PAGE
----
Since 2003 when it was just the two of us who decided to forgo salaries to build DIA because of our belief in using technology to change the world, we have done just that. We've employed about 100 people along the way and are extremely proud of what we've built alongside our talented and dedicated staff. What that is is a strong business that grew over 30% year over year every year that we led it that supports thousands of organizations dedicated to making the world a better place. You've saw the numbers at our community conference. It's an impressive force. In fact, we just closed out our best quarter ever!

Chris was terminated from his leadership role in the company that he built for reasons stated as "management style" and because he likes to code prior to releases. He expected too much from certain members of the senior management team and failed to prioritize the hiring of the VP of Engineering. Although these were the stated reasons, it's my strong opinion that this was a carefully orchestrated maneuver by a few who would prefer to see Salsa look more like ConBaud and less like the company we built from the ground up. You've probably already noticed some signs of the changing times with the sudden disappearance of the terrible "P" word (Progressive) from our website, etc, etc.

When we took venture capital last year, we outlined a grand vision -- one that we continue to believe strongly in: that Salsa is capable of perpetuating the notion of Organizing very broadly -- beyond the sectors that we currently operate in and especially internationally. We can continue to lower the barriers to entry, continue to build a profitable business and be a force for good. The infusion of cash was supposed to help us realize our vision faster than we could before. Unfortunately, as it turns out, taking those funds which we did not need was the $5M nail in our coffin. We deeply regret this decision and our naivete in making it.

While Chris and I are still majority owners of Salsa, we've been effectively hamstrung. With no leadership (and no formal role offered to me), there's little we can do. The questions we are left pondering are: How long before Salsa takes on its first right-wing candidate or group? How long before the litmus test we've used to evaluate potential clients disappears? Will Libre, our vision and goal to make Salsa free, see the light of day? What happens when Salsa loses its soul and all the technical and institutional knowledge that has come with 9 years of pouring ourselves into the success of this business?

The Board of Directors said that candidates for Chris' role were interviewed and Edison-appointed Scott Stouffer was the best person for the job as a more "seasoned" executive with the right skills to match the job. We respect Scott for his experience building a company, Visual Networks, that he started in the 90s and selling it to make Edison a great return on their investment. He also worked with Bob Blair back in the day (small world!). The Board on which I sat until now did not afford me the opportunity to discuss my own qualifications for the position or an opportunity to vet other candidates, citing a conflict of interest.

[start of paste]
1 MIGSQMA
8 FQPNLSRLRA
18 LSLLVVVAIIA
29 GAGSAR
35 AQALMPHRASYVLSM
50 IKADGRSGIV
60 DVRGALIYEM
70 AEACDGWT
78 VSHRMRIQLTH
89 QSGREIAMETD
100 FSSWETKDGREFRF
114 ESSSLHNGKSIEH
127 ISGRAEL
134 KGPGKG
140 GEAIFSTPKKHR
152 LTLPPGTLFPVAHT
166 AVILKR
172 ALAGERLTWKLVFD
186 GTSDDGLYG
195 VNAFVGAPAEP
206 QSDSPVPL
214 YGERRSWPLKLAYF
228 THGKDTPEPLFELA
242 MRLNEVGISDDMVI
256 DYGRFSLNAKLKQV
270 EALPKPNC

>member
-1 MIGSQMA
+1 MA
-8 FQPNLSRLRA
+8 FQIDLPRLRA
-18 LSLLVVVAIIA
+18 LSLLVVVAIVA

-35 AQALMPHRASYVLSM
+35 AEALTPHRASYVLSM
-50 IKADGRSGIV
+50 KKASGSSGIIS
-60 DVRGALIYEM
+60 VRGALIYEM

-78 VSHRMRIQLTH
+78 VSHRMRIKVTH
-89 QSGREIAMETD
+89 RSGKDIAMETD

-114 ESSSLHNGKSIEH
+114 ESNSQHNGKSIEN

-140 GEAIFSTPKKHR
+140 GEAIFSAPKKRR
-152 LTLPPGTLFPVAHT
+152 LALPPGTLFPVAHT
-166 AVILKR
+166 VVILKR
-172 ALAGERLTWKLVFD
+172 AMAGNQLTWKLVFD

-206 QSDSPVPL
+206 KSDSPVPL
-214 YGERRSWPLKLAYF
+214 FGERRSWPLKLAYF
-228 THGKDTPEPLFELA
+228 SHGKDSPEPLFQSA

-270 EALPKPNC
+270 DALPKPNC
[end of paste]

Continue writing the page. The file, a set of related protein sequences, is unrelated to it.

Today, your CEO is sitting on the sidelines of a company that he built working 12-hour days, countless nights and weekends for over 9 years with a passion and dedicated unmatched by anyone, for innocuous reasons cited by a Board in place for about 1 year and with no warning or discussion.

That is the truth and you deserve to know it.

As for me, I've been writing a book on organizing and looking forward to reviving our nonprofit, DemocracyInAction, with a renewed mission and focus. Chris is contemplating his next move, which will undoubtedly lead to extraordinary things. Just look at Salsa today under his leadership.With a heavy heart, I wish you all the very best.

April


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4e04d3774bfd8609cef4d7478a676ac6?d=mm
Glen Hellman


Investors don't invest in intentional non-profits. Business has no place in promoting a political agenda. Investors invest for profit. So if founders are surprised that their investors want to turn the founders hobby into a business they probably didn't deserve to be running a " for-profit" business in the first place.


4e04d3774bfd8609cef4d7478a676ac6?d=mm
Leanne Pittsford


Really sad news, especially as a founder of a communications company that works with progressive clients who use Salsa. I was in the process of recommending it to more of my clients and will have to reconsider. I wonder about the quality of their product with their new leadership and more importantly their mission. It's sad watching companies who are built on progressive values leave their mission behind for more profit. You win the hearts and therefore pockets of people who want to use their dollar for progressive change, only to dismiss it once you don't need it as your differentiator any longer.